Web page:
You might have noticed that the Arkansas Razorbacks weren't the only in-state football team to allow 50 points to a nationally ranked opponent last week.
Arkansas' 52-51 loss to Ole Miss was rehashed Sunday in coffee shops and church foyers statewide. Judging from what I heard and read, fans appeared OK with coach Sam Pittman's win-or-bust decision to go for 2 points after a last-play touchdown. KJ Jefferson's pass to a well-covered Treylon Burks fell incomplete, pinning the Arkansas quarterback with an "L" when a no-decision might have been a fairer outcome.
Just the same, Arkansas fans feel a little less chipper about the Razorbacks after road losses to Georgia (37-0) and Ole Miss. After beating Texas and Texas A&M, they dreamed of a championship in a season that began with modest expectations. Concerns over Arkansas' defense, for one thing, have tempered those projections to, say 8-4, when one heard no better than 6-6 in August.
Starting with Saturday's game against Auburn, we will learn more about these Razorbacks. No stronger does the Southeastern Conference appear from top to bottom that they should locate two wins to become bowl eligible.
Monday brought Butch Jones to address the Little Rock Touchdown Club. The Arkansas State football coach might have been better served to stay home and address a defense shredded for 52 points last week by Coastal Carolina. For some, that Sun Belt Conference matchup offered weak counter-programming to Thursday-night NFL action (Rams vs. Seahawks) and postseason baseball. Your humble servant flipped channels between games in Jonesboro and Seattle and two hours of first-run "Law & Order Special Victims Unit" fare (watch Benson and Stabler go after the bad guys).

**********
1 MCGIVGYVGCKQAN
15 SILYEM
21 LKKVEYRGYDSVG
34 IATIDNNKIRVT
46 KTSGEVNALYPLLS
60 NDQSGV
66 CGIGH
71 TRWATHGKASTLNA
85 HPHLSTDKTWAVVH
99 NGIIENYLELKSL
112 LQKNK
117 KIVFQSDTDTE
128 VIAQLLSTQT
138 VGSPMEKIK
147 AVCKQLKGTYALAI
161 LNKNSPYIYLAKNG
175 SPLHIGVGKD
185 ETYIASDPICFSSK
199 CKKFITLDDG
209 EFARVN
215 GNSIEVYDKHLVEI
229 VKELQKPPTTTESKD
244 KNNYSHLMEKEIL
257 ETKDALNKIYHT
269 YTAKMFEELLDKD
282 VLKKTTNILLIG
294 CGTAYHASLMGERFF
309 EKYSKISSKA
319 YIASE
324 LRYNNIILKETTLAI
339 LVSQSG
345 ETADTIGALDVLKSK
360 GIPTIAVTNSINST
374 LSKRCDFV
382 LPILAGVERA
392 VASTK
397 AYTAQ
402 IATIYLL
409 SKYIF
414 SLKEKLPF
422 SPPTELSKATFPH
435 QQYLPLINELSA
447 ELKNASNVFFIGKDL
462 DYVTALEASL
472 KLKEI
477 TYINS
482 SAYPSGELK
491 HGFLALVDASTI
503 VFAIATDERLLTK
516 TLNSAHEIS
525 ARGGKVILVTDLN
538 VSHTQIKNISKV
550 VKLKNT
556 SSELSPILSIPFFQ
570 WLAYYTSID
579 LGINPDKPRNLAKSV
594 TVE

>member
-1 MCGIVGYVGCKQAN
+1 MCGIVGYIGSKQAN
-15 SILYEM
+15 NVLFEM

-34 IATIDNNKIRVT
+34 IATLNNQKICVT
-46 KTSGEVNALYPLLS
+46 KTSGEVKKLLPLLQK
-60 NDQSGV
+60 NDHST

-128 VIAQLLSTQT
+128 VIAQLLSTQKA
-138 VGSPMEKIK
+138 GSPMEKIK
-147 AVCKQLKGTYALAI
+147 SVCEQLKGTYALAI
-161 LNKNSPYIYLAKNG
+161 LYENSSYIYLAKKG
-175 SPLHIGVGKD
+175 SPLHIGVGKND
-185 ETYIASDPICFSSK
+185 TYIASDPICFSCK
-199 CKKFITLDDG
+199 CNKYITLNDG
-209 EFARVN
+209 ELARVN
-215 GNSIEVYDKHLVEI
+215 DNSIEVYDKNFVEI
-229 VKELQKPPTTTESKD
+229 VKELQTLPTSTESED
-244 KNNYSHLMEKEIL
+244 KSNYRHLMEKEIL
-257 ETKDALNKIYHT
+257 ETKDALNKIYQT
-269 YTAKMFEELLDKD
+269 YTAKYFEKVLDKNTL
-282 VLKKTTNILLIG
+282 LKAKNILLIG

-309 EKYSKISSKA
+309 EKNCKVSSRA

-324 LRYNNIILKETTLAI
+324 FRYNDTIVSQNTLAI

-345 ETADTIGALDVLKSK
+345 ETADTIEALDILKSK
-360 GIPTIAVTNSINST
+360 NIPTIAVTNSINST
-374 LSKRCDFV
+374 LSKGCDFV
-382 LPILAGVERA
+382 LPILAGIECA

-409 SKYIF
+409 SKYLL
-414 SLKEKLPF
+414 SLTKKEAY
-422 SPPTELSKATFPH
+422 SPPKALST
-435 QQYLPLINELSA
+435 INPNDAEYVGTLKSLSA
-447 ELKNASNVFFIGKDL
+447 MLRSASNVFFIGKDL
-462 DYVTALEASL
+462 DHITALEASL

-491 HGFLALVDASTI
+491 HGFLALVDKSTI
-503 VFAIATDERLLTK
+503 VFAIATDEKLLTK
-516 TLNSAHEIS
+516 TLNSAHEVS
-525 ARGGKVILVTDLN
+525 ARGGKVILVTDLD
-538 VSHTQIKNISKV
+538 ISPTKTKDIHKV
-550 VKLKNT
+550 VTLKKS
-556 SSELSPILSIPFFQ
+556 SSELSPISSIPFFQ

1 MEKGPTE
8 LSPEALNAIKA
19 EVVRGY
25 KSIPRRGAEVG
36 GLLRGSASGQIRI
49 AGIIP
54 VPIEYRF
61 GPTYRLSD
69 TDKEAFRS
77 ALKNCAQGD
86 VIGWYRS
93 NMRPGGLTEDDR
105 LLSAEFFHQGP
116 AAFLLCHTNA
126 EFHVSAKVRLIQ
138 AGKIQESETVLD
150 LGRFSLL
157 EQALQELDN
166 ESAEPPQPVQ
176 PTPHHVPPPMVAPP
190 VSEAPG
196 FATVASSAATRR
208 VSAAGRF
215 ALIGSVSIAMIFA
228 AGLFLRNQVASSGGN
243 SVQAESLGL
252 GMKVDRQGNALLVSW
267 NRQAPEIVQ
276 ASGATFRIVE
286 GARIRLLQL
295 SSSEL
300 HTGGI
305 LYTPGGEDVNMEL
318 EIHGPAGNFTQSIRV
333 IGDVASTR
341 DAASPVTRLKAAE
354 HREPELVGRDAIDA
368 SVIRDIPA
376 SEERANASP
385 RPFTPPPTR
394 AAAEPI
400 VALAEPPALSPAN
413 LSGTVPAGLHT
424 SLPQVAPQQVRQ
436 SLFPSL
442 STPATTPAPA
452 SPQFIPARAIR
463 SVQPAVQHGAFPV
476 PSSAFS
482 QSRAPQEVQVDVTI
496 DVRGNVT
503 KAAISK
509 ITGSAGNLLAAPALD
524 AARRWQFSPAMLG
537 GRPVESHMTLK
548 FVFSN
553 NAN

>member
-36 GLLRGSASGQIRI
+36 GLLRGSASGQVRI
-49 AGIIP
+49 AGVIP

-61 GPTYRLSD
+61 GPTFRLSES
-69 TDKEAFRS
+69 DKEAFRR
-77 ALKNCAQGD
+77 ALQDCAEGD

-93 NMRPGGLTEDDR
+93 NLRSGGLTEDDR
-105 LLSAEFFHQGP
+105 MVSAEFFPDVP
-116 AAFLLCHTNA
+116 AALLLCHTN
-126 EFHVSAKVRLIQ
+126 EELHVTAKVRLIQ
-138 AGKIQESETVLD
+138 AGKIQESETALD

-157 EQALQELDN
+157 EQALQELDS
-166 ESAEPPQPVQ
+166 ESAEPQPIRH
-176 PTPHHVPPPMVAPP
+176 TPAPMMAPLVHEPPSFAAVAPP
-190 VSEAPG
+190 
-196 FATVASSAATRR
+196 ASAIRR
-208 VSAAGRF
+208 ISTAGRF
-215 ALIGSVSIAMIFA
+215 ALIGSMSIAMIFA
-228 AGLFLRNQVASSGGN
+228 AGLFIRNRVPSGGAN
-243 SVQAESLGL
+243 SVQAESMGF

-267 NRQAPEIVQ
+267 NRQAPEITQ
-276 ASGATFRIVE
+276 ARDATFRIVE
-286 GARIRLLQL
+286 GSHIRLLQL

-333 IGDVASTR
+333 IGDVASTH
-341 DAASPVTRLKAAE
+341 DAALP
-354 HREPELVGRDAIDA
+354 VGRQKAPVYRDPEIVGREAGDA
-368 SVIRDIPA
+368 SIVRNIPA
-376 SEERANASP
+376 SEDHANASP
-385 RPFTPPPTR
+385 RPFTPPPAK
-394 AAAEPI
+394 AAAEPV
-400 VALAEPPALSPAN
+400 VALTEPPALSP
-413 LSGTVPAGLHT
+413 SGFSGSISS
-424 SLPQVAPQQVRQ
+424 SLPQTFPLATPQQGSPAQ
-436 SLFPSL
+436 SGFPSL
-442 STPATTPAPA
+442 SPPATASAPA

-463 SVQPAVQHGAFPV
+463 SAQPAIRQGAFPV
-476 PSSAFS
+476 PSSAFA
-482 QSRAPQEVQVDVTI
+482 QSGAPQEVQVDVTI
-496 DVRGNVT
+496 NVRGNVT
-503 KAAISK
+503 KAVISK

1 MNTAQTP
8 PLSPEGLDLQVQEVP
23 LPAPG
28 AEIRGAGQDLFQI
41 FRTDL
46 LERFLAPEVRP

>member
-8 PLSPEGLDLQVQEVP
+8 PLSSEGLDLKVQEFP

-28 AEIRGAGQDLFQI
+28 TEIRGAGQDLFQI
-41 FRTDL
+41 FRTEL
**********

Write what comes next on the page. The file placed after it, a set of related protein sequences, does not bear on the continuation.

Unlike the Arkansas-Ole Miss game, which kept viewers glued until the scoreboard clock went all zeroes, Coastal Carolina vs. Arkansas State lost quickly whatever glitter it carried. You could hear remote units clicking as the visiting Chanticleers, having a better year than another South Carolina team (Clemson), shot to a 24-0 lead, the halftime score.
Viewers were treated to 385 yards passing from CC's Grayson McCall, a name not heard much (if any) in Heisman Trophy discussions. Where Arkansas has Treylon Burks, a pass catcher who might play on the next level, Coastal Carolina counters with Isaiah Likely, who also is likely to play on Sunday. Likely, open like a deer behind the ASU secondary, went 99 yards with a pass from McCall after only 3:23 off the clock. The same pair hooked up on more mundane scoring plays of 4, 16 and 64 yards on an 8-for-232 night for the Coastal receiver.
That Arkansas State has a leaky defense hardly rates as classified information. Coastal Carolina represented the fourth Red Wolf opponent to score in the 50s after Memphis (55-50), Washington (52-3) and Georgia Southern (59-33). The Chanticleers kept the ball for 36:27 and outgained their hosts 685-273.
Layne Hatcher, formerly with Kevin Kelley at Pulaski Academy, passed for two second-half touchdowns and a fourth-quarter score pulled the Red Wolves within 38-20. Coastal Carolina added touchdown runs of 64 and 67 yards, the latter with 2:03 to play, and improved to 6-0, staying No. 15 in the national rankings.